I recently gave a management presentation in Vancouver, Canada. I’ve presented a few of these so far this year and it’s something I really enjoy; mostly because I get to see the people that make this industry work. I covered the results from ATRA’s 2018 customer survey as well as the industry survey from shop owners across the US and Canada. We do surveys of this type from time to time to get an idea of what consumers think and what shop owners are doing to be successful – or not.
It started out like any other seminar except, for one thing, there were three “twenty-somethings” in the front row. That in itself was interesting but on top of that, they were engaged and alert. They asked questions and after the program, they gave me their contact information so I could send them additional material. Here was an example of people relatively new to the industry and they were as excited as so many of us used to be back in the 80s.
It supports something we discovered from our industry survey… younger people have an easier time adapting to our changing industry. It’s not that they’re so good at adapting, but rather, it’s that they haven’t had to adapt. They’re not comparing today’s industry with what it was like 40 years ago. They simply see it as it is!
As I was going through the program I had a side thought of what a terrific opportunity I had been given… right there. I was able to help shape the ideas of people who would lead this industry long after me and my friends are gone. How exciting is that?
You see, there are opportunities all around us. but unless we recognize them and are open to receiving them, they just pass us by. It’s sort of like watching a football game with your favorite team. You’re having a great time and don’t even realize that your wife has been calling your name. Not once, not twice but three times! You’re oblivious to everything around you.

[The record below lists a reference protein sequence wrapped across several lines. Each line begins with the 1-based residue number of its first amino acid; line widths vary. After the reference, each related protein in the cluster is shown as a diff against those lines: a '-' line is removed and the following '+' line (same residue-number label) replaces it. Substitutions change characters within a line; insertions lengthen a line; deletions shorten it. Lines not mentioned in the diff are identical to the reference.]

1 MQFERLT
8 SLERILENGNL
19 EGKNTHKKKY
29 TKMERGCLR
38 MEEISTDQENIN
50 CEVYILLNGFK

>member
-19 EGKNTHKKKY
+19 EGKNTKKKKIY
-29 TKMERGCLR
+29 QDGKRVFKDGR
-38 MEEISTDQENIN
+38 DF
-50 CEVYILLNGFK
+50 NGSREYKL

As I thought about these three guys it occurred to me that I’ve missed similar opportunities; it just hadn’t occurred to me at the time. Sure, I’d chit chat with anyone at a seminar, and I can be pretty talkative, but there’s a difference when it’s purpose-driven.
Whether you’re new to this industry or you’ve been around so long that you think you’ve heard it all, let me share a few high points from the program.
- The most successful shops create evangelists out of their customers.
- I was surprised to learn that several of the most highly-successful shops do no traditional advertising at all… it was all word-of-mouth. This really shouldn’t be a surprise once you consider that most people ask their friends and family for referrals when they have a transmission problem.
- While many don’t see millennials as their customers, they will be one day, perhaps years down the road.
- One last thing, people don’t use social media to find transmission shops, they use it to ask for referrals from their family and friends.
If you’ve been in this industry for a while, your experience may be an obstacle to seeing a bright future. Instead, pass on your wisdom and knowledge to the next group of forward-looking, future shop owners… perhaps at the next seminar or when you go to Powertrain Expo this October. See you there.